Capitol Hill’s lengthy, wide-ranging, and at times grandstanding hearing with TikTok CEO Shou Chew produced a number of memorable moments and lines. One that sums up the whole day came from Representative Lisa Blunt Rochester (D-DE), who said: “I’ve not been reassured by anything you’ve said so far. I think frankly your testimony has raised more questions for me than answers.”
Those questions had as much to do with social media itself as TikTok, even if TikTok has become the latest tip of the spear for legislative scrutiny. Indeed, Representative Greg Pence (R-IN-06) observed that they had had 32 hearings on privacy and Big Tech, yet thus far, no meaningful federal legislation. Representative Earl L. "Buddy" Carter (R-GA) said that his committee was “the most bipartisan committee in Congress”. Bipartisanship is normally absent in Washington. Polarisation is often cited as the reason for inaction in Congress. But in this case, bipartisanship appears to be an insufficient condition for legislative action despite everyone agreeing, including sometimes the CEO himself it seemed, with his equivocal answers, that the app was a potential lever of Chinese influence.
Was the 32nd time a charm in terms of advancing comprehensive privacy legislation? Is a TikTok ban likely or was it just an attempt at gaining leverage over the company so that it reins in some of its more pernicious practices, such as promoting suicide videos to vulnerable individuals? Where is the public on these questions?
...the 18-34 year-old demographic that uses TikTok the most is also the most opposed to a ban...
Parsing the public opinion data
Members of Congress are elected in part to serve the public interest when the public might not have the best information. Indeed, critics of the Brexit referendum suggested that the complexities embedded in the referendum, and its ad-hoc nature, made this an unsuitable mechanism for determining whether the UK would leave the European Union. In general, though, public sentiment is a key ingredient in a democracy and acting in opposition to the public has risks for re-election.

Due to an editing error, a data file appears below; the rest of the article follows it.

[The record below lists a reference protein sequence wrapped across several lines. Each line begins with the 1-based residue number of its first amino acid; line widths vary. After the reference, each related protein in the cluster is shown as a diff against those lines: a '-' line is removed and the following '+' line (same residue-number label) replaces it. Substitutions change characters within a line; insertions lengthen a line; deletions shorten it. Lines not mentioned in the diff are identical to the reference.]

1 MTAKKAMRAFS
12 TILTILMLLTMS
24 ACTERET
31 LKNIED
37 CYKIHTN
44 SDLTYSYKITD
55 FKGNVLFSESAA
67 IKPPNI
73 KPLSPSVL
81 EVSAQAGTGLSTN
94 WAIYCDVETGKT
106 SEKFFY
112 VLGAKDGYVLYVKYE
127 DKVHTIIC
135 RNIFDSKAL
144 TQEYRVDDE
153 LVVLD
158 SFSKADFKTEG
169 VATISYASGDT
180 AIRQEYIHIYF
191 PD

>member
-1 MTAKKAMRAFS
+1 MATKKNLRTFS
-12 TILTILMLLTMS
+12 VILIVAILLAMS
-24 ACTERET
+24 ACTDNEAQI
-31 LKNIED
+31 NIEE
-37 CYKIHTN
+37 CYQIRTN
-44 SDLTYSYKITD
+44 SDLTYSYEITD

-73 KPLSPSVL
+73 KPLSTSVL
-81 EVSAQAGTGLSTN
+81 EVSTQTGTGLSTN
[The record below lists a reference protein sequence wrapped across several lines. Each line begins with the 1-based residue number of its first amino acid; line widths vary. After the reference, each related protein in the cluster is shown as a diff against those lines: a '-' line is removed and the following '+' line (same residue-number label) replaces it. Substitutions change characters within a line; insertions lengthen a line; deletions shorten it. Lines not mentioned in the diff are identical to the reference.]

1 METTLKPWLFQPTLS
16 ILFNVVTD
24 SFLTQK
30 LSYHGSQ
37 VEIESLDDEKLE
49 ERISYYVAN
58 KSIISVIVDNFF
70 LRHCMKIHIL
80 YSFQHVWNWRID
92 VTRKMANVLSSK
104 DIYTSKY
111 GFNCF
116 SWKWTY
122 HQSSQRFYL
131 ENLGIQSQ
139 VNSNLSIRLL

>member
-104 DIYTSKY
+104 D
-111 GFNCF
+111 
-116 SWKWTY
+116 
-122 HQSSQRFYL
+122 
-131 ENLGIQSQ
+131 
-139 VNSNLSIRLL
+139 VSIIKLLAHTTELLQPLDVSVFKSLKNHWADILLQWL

What is the public view of digital regulation? It’s hard to say. Recent polls have shown overall support for a TikTok ban (53% in one poll and 49% in another), but a high percentage (about one-third) of people say they aren’t sure. Further, the 18-34 year-old demographic that uses TikTok the most is also the most opposed to a ban, with just 28% in favour and 40% opposed.
On the broader question of data privacy that all members of Congress also seemed to emphasise during the hearing, a recent YouGov poll also appears to indicate strong public support for more aggressive legislative efforts than we have seen to date.
A resounding 81% of Americans agree with the somewhat uncontroversial requirement that companies “provide users with easy-to-understand explanations of their data collection and use practices” but also support for measures like prohibiting the sale of online personal data, requiring companies to provide sufficient transparency on their algorithms, and implementing measures to prevent foreign interference in elections via social media. But what do these opinions mean? What is “sufficient” transparency?
As the MIT Tech Review puts it, “the dark secret at the heart of AI” is that “no one really knows how the most advanced algorithms do what they do” so is transparency going to help the average American draw inferences about whether an algorithm is odious or friendly? Isn’t the US already implementing measures to prevent foreign interference? (Yes, it is.) Are individuals really willing to sacrifice the convenience of targeted ads for more privacy? Evidence suggests that they are not.